"We have long had animal-assisted therapy here at Rush and just seen the enormous benefits that animals can have on most children just the joy that they bring, the unconditional love," said Robyn Hart, the hospital's director of child life services.

Mini horses "are something that most people, whether kids or adults, have never seen before, and so that builds in a little more excitement and anticipation. They almost look like mythical animals, like they should have wings on," Hart said.

Some people confuse these horses with better-known Shetland ponies, but minis are less stout, with a more horse-like build. The therapy they offer contrasts starkly with the austere high-tech hospital environment soft ears to scratch, fluffy manes to caress, big soulful eyes to stare into.

"They're so nice and they don't judge and they're so sweet," said epilepsy patient Emily Pietsch, 17, after gently tracing Lunar's heart-shaped muzzle with her fingers.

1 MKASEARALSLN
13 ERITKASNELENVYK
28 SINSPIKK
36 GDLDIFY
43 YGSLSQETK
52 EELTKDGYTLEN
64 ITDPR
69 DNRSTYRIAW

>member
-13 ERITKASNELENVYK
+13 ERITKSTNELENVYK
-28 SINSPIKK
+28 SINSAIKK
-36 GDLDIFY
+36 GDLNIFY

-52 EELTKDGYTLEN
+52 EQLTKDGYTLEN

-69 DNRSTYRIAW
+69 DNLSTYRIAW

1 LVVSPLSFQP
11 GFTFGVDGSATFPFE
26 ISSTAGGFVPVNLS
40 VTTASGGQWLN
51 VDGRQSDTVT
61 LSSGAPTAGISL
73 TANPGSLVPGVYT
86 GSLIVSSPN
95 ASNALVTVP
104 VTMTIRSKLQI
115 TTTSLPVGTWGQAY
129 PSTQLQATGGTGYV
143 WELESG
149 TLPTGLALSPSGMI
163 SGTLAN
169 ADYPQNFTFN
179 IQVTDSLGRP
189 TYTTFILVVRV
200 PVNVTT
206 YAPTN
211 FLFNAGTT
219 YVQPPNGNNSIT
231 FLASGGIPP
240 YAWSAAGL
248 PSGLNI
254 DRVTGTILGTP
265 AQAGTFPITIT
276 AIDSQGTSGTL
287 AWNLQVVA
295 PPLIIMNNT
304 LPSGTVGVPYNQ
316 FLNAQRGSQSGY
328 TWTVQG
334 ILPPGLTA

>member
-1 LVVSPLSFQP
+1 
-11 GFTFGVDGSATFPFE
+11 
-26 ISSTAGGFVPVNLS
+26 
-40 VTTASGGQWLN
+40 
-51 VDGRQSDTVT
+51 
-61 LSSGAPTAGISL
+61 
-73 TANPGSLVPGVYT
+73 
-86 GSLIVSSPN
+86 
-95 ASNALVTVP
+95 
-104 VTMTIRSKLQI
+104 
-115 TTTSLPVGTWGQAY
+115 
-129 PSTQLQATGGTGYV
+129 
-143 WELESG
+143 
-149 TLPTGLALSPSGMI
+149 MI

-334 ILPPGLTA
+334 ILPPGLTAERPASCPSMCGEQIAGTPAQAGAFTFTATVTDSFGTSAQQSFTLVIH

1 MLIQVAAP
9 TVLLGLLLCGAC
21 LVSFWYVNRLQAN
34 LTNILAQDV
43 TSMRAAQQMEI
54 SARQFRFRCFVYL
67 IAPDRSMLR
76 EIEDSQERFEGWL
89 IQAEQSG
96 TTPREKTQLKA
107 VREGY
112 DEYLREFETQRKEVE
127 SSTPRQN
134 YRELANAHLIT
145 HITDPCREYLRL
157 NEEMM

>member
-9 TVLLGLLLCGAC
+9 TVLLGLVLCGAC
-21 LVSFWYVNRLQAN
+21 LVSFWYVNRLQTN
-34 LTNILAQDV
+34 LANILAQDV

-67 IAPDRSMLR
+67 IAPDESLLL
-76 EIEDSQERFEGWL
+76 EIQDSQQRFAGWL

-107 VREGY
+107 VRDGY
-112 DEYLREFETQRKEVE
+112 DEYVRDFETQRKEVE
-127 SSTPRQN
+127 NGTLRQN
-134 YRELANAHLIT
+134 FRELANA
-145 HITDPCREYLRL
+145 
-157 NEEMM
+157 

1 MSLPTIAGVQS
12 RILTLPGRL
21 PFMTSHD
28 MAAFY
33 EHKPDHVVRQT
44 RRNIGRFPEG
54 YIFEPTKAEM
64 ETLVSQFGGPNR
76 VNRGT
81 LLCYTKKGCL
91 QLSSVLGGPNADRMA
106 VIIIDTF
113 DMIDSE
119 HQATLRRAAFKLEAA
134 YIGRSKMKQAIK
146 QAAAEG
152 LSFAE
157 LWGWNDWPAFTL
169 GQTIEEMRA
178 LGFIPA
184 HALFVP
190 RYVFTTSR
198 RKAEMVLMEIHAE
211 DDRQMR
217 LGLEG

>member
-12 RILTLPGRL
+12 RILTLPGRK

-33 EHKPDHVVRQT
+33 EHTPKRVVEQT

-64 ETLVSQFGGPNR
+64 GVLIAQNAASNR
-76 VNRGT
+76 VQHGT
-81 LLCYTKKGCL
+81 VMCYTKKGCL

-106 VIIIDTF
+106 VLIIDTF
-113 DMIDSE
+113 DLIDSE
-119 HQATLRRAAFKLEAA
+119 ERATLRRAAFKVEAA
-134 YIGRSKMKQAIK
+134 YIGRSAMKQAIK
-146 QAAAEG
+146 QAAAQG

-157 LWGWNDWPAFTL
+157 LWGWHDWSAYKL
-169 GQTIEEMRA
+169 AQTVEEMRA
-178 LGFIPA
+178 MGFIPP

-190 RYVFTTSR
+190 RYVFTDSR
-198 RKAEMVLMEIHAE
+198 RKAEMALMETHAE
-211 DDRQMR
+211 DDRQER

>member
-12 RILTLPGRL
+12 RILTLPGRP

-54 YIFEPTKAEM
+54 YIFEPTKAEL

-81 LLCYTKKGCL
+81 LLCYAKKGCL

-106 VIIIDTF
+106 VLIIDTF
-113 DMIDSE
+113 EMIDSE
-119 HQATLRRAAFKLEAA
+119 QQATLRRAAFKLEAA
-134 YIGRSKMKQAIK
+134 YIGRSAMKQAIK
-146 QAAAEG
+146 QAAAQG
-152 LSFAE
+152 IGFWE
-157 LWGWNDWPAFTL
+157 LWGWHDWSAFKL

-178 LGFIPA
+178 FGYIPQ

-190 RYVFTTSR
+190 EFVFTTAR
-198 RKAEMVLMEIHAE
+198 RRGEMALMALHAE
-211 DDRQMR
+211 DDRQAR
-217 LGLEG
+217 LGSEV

Mane in Heaven's owner, Jodie Siegel, a former obstetrics nurse, says the minis bring "smiles, joy, love and laughter and that's the true healing in action."

Some research has suggested that animal-assisted therapy may reduce pain and blood pressure, and decrease fear and stress in hospitalized children. But much of it is based on patients' reports.

A review of 10 years of studies about in-patient therapy using dogs, published in April in the Southern Medical Association's journal, concluded that it's safe and can be effective. Dr. Caroline Burton of Mayo Clinic in Jacksonville, Florida, a co-author of the review, owns seven dogs, four regular horses and a donkey, and strongly supports animal-assisted therapy.